Kingston held teaching positions at the University of Hawaii and Eastern Michigan University before taking a teaching position at UC Berkeley in 1990.19 She is now senior lecturer emeritus at UC Berkeley and is still active in the UC Berkeley community.
Yuji Ichioka M.A. ’68
A Bay Area native, Ichioka was born in San Francisco in 1936. During his childhood, Ichioka and his family were incarcerated at the Topaz War Relocation Center after Franklin Roosevelt signed Executive Order 9066, which dictated the forced relocation and internment of thousands of Japanese Americans.
After he was released, Ichioka returned to the Bay Area to finish high school at Berkeley High and joined the US Army for three years. After returning from his army station in Germany, Ichioka relocated to Southern California to attend UCLA and graduated with a bachelor’s degree in history in 1962. Though Ichioka attended Columbia University for graduate school, he soon dropped out and started working with incarcerated youth in New York City.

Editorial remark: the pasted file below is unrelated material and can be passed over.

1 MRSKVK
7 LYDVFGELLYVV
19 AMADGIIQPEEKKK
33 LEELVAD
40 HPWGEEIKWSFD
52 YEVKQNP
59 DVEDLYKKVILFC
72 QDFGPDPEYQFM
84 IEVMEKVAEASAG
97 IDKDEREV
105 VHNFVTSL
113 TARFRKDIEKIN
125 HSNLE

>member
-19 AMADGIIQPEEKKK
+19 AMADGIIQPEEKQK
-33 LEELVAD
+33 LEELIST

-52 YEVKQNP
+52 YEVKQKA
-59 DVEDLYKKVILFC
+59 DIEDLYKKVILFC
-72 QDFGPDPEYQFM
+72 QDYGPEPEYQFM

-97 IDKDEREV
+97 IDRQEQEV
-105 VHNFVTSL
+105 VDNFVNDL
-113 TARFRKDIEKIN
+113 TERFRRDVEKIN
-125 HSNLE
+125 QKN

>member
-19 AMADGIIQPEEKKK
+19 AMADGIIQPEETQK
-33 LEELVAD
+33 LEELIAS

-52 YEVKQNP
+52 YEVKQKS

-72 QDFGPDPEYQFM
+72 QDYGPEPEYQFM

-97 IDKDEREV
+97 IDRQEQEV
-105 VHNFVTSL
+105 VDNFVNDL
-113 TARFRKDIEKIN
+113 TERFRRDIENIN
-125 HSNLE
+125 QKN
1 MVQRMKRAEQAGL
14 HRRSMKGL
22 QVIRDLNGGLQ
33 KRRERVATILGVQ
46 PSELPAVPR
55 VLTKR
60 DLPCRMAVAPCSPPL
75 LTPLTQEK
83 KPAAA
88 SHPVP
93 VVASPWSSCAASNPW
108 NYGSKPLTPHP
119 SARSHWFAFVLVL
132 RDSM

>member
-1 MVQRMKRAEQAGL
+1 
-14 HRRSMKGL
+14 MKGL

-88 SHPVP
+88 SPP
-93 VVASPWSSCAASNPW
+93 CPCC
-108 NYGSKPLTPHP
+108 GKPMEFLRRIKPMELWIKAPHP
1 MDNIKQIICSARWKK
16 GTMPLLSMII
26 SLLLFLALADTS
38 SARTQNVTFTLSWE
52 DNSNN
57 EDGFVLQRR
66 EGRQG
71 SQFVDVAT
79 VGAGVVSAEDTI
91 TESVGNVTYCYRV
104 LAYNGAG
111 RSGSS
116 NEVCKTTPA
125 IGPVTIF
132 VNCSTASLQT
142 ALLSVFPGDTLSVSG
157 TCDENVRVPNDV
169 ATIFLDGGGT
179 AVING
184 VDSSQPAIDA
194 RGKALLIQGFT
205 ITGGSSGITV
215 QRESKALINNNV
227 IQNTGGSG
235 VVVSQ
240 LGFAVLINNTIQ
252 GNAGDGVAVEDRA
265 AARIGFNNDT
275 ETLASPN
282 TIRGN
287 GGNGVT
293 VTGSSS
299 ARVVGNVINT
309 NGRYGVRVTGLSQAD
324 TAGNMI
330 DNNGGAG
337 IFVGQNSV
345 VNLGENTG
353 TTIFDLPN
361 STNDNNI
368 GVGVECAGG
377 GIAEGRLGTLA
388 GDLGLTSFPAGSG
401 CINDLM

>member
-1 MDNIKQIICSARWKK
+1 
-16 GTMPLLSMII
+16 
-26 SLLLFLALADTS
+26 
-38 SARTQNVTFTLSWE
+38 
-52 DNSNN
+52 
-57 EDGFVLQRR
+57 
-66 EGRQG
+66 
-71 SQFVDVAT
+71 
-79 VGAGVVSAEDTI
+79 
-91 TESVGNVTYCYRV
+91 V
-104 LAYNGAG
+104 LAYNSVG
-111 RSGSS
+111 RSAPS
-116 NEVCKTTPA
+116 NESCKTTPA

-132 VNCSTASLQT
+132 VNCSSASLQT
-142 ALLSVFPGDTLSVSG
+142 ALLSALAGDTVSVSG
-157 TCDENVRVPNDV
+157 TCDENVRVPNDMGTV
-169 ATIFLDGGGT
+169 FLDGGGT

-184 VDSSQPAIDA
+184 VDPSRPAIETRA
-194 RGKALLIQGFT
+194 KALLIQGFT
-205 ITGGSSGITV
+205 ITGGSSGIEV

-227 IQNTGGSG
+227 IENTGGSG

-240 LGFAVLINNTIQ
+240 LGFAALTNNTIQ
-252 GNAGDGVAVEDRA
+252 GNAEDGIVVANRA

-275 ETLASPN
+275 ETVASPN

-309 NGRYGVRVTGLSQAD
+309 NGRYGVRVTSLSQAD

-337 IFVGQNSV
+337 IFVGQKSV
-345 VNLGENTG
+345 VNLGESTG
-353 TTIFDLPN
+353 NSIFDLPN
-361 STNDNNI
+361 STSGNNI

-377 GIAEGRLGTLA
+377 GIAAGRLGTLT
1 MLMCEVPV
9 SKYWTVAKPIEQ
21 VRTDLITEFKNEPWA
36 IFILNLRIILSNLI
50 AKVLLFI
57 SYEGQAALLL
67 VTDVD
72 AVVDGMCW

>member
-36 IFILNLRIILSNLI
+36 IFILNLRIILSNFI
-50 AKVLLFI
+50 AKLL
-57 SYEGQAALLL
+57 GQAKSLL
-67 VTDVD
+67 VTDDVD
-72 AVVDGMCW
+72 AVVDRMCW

In 1966, Ichioka voyaged to Japan to study its language and culture. Inspired from his experience abroad, Ichioka wanted to learn more about the Japanese immigrant experience in America, so he decided to pursue his master’s at Cal in Japanese history.
While attending UC Berkeley in the late 60s, Ichioka became an activist and founded the Asian American Political Alliance, a political organization that strove to unite all Asian Americans in fighting for political and social action. Ichioka is credited with coining the term “Asian American” in an effort to include and unite all Americans of Asian descent.20 After finishing graduate school at UC Berkeley, Ichioka returned to UCLA, where he helped found the Asian American Center, now the nation’s largest center for Asian American studies research.21 He also taught the first Asian American studies class at UCLA.22